Signature Capture from OS X Lion Turns Mac’s Webcam Into a Tablet…Sort of…
Need to sign a PDF form quickly and email it but don’t want to print it out? One way to do that is via Microsoft’s Windows 7 devices, many of which come with active digitizers to add inking and handwriting capabilities to ordinary documents, files, and photos. Another way, which Apple is conjuring up, is via the next-generation OS X operating system, codenamed Lion, feature called Signature Capture.
Signature Capture does what its name implies–it allows you to capture your signature for use in digital forms. All you have to do is sign a piece of white paper with black ink, hold your signature up to your Mac’s webcam, and the software will convert your signature for use in Adobe PDF forms and other documents.
It’s called ‘Signature Capture’ and it allows you to write your signature with a black pen on a piece of paper, hold it up to your Mac’s built-in camera, and place it on a document in Preview. The feature works as advertised and is very seamless.
The image capture is also very quick and mostly accurate. We got decent-to-good results in all of ours tests and the best advice we have is to write very clearly. Following Apple’s instruction to use black pen is also a must. Using a blue pen, for example, gave us washed out results. We see this coming in handy a lot, especially in PDFs, and hopefully Apple makes it a framework that other companies can integrate into their applications.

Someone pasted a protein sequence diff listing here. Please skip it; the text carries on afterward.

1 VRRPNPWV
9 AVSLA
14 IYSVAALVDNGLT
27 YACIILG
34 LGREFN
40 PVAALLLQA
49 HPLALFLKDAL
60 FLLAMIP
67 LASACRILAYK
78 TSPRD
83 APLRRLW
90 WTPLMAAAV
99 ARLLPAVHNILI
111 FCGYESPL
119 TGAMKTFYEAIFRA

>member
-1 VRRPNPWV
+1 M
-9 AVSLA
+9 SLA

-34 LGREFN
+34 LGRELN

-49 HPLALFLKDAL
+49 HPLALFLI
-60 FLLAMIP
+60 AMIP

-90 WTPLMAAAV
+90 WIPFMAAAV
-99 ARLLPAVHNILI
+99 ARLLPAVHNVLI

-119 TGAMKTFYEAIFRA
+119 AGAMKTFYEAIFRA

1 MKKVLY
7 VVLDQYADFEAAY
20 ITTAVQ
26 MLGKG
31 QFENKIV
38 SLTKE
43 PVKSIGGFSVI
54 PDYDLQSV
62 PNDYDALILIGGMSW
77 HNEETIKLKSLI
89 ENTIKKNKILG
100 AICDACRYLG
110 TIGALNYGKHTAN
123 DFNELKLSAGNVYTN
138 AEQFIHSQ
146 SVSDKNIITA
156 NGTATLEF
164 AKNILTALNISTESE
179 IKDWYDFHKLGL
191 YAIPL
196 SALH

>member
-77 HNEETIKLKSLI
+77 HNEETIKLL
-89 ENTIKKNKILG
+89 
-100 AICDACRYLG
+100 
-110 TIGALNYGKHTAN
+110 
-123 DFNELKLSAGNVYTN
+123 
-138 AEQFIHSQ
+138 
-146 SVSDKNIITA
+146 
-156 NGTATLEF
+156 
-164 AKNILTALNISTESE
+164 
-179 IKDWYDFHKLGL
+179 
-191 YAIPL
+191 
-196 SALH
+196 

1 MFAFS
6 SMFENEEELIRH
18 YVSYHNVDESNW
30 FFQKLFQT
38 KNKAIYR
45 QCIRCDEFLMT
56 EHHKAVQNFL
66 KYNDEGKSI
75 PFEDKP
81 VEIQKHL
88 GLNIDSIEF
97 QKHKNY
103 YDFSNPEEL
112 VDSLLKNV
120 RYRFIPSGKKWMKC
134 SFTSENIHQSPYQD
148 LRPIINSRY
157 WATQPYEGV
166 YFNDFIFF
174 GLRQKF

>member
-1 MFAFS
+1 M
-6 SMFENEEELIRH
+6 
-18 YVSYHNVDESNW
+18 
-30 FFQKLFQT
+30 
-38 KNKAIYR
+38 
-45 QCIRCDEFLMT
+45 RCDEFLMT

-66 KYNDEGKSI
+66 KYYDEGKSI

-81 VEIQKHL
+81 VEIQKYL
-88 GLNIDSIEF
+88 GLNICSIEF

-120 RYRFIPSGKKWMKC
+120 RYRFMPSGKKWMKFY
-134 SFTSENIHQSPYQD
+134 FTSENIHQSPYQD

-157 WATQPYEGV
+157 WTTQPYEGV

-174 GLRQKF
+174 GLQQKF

While Apple doesn’t have a professional-grade tablet yet, the company has shunned the notion of requiring a stylus on its consumer-grade iOS products. Despite a stylus patent, Apple’s vision, initially, for the iPhone is to create device that’s fully touch-optimized as that will be more intuitive to the user rather than requiring consumers to pull out an unwieldy stylus or digitizer. While the results of this is a positive move for the user experience, it doesn’t support inking as well as tablets running Microsoft’s OS, which is optimized more for use with either a stylus, digitizer, or even fingers.
For the MacBook Air, the company says that it didn’t want to go with a touchscreen on that product as it wouldn’t make for a comfortable user experience on a notebook–it is awkward to have to reach your arms out to tap on the display on a notebook form factor, according to Steve Jobs–so this signature capture may be the closest that we get to handwriting recognition on a Mac sans a pro-grade tablet.
Given that iPhones have cameras on them, I can’t see why this feature cannot make it to future iOS devices as a recent survey finds that most iPhone users want inking capabilities.